These data show that the transcriptional profiles of NPC transplanted in vivo are significantly modulated by non-cell autonomous cues present in host tissue in a manner consistent with the generation of different types of progeny when grafted into different types of host tissue environments.


Directing the fate of transplanted NPC into desired cell phenotypes to serve specific therapeutic purposes after transplantation in vivo will require a detailed understanding of the relative roles of non-cell autonomous cues and cell-autonomous programs in determining NPC fate. Although NPC can be matured into neuronal or glial restricted progenitors in vitro that tend to give rise preferentially to neurons or glia after grafting in vivo33, the pronounced degree to which different host cell environmental cues modulate NPC differentiation is only beginning to be recognized, specified and addressed71. Our findings here demonstrate the power of the Rpl22-HA (RiboTag) tool for transcriptionally profiling and morphologically characterizing NPC and their progeny after grafting under different conditions in vivo. Using this approach, we compared the transcriptional states of NPC grafted into uninjured or lesioned CNS tissue with the transcriptional changes induced in NPC by exposure to specific molecular cues in vitro and with transcriptional profiles of endogenous CNS wound repair cells. Our findings show that (i) NPC fate is strongly influenced by different non-cell autonomous cues in vitro and in different host CNS environments in vivo, and (ii) NPC grafted into CNS subacute lesions after stroke or SCI adopt a phenotype similar to newly proliferated host astroglial that participate in wound repair (Fig. 9).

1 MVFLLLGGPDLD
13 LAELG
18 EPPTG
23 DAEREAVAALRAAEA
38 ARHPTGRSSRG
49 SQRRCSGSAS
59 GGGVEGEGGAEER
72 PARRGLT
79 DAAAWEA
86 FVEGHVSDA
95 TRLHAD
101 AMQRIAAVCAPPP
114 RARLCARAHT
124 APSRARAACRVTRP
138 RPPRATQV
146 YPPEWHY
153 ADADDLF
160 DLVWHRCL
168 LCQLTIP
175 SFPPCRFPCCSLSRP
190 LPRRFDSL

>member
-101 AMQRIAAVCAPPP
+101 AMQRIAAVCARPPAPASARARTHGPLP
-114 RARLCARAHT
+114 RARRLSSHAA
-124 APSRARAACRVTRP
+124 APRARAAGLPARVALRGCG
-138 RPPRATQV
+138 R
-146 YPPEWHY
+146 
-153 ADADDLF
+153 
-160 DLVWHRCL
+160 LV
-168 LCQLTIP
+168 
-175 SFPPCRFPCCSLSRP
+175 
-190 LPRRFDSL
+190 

Fig. 9: Schematic summarizing the main findings.
figure 9